Lagos Assembly States Doctor Lacks Qualifications as a Surgeon in Missing Intestine Case

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The Lagos State House of Assembly unveiled its findings regarding the disappearance of Adebola Akin-Bright’s small intestine on Friday.

Noheem Adams, the chairman of the ad hoc committee appointed by the House to investigate the matter, informed his fellow members that the physician who conducted two surgeries on the boy lacked the qualifications of a surgeon. This revelation came through a statement released on Friday.

During Thursday’s plenary session, Speaker Mudashiru Obasa instructed Clerk Olalekan Onafeko to contact the Lagos State Police Command to apprehend Dr. Abayomi Baiyewu from Obitoks Hospital in the Alimosho area of Lagos.

The statement included the following passage: “During the investigation, the committee learned from Dr. Baiyewu that he is not a surgeon but relied solely on his experience as a medical doctor,” as quoted by Adams.

Furthermore, Baiyewu, whose statements were documented, informed the committee that he did not conduct any medical examination on the boy before the initial surgery, which he performed himself. He relied solely on the report from the hospital where the patient was initially treated.

Noheem stated that following the first surgery performed by Baiyewu, the boy continued to experience stomach pain and was readmitted to Obitoks Hospital, where Baiyewu conducted another surgery independently.

As complications persisted, Honorable Noheem disclosed that the boy was eventually transferred to LASUTH (Lagos State University Teaching Hospital), where it was confirmed that a portion of his intestine was missing.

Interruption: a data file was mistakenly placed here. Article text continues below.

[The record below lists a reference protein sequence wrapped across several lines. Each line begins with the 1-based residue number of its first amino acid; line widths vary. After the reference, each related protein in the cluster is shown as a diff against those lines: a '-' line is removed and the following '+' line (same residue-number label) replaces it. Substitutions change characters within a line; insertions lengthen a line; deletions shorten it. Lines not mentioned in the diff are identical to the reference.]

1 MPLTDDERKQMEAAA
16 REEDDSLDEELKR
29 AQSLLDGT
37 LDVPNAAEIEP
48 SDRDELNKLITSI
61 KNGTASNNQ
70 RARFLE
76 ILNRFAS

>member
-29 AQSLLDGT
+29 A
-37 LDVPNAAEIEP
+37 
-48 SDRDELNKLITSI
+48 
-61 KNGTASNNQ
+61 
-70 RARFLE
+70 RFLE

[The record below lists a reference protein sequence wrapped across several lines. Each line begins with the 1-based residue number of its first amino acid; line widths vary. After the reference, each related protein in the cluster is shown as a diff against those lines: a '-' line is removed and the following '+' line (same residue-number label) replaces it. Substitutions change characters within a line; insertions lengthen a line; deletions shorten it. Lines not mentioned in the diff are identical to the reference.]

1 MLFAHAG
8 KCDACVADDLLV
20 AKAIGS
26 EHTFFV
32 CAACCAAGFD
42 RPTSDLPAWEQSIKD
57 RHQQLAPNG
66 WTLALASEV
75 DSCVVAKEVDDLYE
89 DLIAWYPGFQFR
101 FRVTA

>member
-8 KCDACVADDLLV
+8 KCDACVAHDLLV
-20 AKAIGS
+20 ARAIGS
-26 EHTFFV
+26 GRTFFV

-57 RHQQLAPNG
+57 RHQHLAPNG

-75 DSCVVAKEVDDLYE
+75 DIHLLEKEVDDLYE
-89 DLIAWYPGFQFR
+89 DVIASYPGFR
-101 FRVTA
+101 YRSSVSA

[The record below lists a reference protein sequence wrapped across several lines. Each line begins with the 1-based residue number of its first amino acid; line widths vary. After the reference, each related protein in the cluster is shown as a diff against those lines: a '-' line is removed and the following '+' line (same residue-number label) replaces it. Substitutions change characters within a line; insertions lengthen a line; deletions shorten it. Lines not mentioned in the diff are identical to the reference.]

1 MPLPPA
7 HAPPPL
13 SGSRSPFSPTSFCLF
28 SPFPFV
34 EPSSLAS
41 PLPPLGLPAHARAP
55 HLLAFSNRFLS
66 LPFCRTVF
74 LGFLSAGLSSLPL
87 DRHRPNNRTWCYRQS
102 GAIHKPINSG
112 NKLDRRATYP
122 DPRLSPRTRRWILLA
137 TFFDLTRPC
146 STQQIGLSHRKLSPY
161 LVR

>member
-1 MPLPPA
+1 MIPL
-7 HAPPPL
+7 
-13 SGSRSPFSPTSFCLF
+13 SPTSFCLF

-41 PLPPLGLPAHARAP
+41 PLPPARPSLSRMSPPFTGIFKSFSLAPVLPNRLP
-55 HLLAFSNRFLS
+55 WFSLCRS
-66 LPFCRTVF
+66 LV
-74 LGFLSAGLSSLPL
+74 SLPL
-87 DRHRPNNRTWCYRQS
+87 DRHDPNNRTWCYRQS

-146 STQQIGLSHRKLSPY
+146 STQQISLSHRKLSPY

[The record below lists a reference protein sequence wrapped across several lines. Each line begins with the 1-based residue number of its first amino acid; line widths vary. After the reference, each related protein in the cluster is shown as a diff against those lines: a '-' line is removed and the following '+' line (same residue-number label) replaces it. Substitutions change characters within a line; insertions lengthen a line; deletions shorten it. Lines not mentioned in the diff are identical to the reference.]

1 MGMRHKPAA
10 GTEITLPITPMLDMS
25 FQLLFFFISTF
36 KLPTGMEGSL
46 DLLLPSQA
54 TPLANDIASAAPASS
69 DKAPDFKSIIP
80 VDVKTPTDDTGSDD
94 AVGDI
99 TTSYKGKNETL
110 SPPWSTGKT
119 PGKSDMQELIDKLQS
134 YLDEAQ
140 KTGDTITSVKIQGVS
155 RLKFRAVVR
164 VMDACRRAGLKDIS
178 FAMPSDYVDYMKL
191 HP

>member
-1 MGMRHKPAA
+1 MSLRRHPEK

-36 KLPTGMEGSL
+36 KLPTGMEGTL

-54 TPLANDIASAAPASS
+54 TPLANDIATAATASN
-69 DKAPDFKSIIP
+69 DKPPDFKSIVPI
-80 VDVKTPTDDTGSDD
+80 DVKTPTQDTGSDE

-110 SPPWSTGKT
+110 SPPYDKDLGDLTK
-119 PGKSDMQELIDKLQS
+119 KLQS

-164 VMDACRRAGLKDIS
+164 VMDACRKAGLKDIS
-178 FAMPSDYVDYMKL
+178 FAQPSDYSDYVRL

The legislator pointed out that as a medical practitioner, Baiyewu should have sent the excised body part to a pathological department for testing. However, Dr. Baiyewu informed the committee that the body parts were mistakenly discarded. He had also intended to perform a third surgery before the boy was taken to LASUTH.

Following Noheem’s presentation, the House expressed its condolences to the grieving family, with Deputy Speaker Mojisola Meranda proposing the closure of the hospital, as stated in the release.

Lawal Aina, another member of the committee, recounted the distressing scene when the committee visited Akin-Bright at the hospital. During their inquiry, it became evident that Dr. Baiyewu lacked the proper certification as a surgeon.

Several lawmakers who addressed the issue suggested filing a formal complaint against Dr. Baiyewu with the Medical and Dental Council of Nigeria for necessary action. Others recommended stricter oversight of medical practitioners and healthcare facilities.

Akin-Bright sadly passed away on Tuesday shortly after the House urged Governor Babajide Sanwo-Olu to provide further assistance for his treatment abroad.

In addition to conveying the House’s condolences to Akin-Bright’s family, Speaker Obasa directed the committee to explore other unresolved aspects, including the potential invitation of officials from the Health Facility Monitoring and Accreditation Agency, which is legally responsible for monitoring private hospitals in the state, as mentioned in the statement.

The Speaker also instructed the committee to review the existing legislation to determine if any amendments were necessary and suggested that private hospitals be mandated to regularly report their activities to the government.

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